What are we going to do with the money? Launch Fon in Russia, launch the Fonera 2.0 (the fonera that uploads and downloads stuff to and from the internet while you are doing something else with your laptop) and develop the fonera 802.11n for an end of the year launch.
Unfortunately we will also have to do all this spending less money because this market forces us to do so. We already cut losses at Fon from $1.3 million per month to $800K per month in the last half year and we achieved this through cost reductions, a great reduction in router subsidies and increased revenues with high margins. We plan to do more of the same in the future and my target is to be losing half a million per month by June and to break even by the end of 09. And yes I do know that I should not be telling any of these things because we are a private company but if this blog is of any value to entrepreneurs I believe I must share them with you.
Bottom line: tough market forces you to think harder about everything you do but we are very happy to have closed this C round."Well, this kind of money will hopefully help FON move on from their current slump. It will be nice to see how the Fonera 2.0 turns out, but I'm worried about the retail price of it is going to be. I have a feeling that the router is going to be a failure, it's going to be too expensive and still have only one LAN port. On the other hand, it will have a USB port (might come in handy, since you will be able to attach a USB storage device). I would rather see some of this money being spent making the Fonera 1.0 better, expanding the FON community, not wasting money on things like Twitxr, developing the Mexican Wave site, paying hot celebrities, and maybe developing firmware for a real router (something like a linksys router). I guess they have a reason to start FON Russia, I don't know, but I'm assuming there is some type of market over there. It doesn't help out the US though. As for the Fonera 802.11n, I don't think there will be a market for it yet or this year as a matter of the fact. Give it time though, just like technology has moved from 802.11b to 802.11g, wireless-n will eventually become the new standard. Anyway, read the techcrunch article and the comments (some of them are pretty interesting and Martin has responded too)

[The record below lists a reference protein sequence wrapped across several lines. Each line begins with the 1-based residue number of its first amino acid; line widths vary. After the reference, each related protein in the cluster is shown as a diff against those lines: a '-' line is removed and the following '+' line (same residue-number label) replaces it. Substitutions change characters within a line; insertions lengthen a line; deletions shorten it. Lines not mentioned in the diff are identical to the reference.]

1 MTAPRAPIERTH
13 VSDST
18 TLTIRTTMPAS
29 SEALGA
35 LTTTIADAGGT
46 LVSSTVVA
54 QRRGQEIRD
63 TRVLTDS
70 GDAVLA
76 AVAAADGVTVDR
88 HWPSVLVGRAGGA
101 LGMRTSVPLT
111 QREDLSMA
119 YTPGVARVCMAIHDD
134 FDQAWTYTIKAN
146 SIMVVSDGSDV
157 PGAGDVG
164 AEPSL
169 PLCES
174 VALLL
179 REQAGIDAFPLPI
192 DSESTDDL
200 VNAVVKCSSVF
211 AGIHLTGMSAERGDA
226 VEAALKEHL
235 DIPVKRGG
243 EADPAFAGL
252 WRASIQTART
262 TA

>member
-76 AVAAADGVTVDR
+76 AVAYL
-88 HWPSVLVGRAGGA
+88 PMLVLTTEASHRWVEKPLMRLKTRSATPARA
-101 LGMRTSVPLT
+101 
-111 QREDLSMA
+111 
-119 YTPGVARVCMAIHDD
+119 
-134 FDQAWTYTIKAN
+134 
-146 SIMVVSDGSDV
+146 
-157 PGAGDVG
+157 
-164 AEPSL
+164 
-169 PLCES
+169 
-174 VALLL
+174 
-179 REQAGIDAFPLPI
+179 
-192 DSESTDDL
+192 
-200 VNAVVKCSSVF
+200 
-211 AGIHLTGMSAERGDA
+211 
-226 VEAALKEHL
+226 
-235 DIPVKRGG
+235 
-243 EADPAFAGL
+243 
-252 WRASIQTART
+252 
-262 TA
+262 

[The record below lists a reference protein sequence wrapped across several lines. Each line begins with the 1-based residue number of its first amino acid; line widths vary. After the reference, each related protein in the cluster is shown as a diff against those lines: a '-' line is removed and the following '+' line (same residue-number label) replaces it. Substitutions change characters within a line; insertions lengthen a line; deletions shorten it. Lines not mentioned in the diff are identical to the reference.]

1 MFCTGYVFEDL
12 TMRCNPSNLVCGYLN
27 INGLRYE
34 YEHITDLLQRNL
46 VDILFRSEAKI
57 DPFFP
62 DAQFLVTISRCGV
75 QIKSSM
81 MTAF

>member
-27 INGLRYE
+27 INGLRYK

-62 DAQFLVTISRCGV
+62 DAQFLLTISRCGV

and of course, the community opinion